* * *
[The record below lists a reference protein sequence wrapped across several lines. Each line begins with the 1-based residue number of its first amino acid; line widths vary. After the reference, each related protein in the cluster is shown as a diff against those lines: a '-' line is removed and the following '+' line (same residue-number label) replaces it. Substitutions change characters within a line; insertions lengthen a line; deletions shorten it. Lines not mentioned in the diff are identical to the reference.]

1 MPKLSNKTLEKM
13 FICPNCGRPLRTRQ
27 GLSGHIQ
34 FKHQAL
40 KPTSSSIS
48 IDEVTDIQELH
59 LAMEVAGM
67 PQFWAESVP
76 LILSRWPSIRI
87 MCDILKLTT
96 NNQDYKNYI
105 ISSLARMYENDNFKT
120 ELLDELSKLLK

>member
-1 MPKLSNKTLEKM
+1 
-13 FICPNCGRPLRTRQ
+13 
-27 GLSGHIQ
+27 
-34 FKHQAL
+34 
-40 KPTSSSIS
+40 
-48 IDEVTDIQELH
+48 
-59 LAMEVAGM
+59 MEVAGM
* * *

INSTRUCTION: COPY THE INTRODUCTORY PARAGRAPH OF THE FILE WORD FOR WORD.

[The record below lists a reference protein sequence wrapped across several lines. Each line begins with the 1-based residue number of its first amino acid; line widths vary. After the reference, each related protein in the cluster is shown as a diff against those lines: a '-' line is removed and the following '+' line (same residue-number label) replaces it. Substitutions change characters within a line; insertions lengthen a line; deletions shorten it. Lines not mentioned in the diff are identical to the reference.]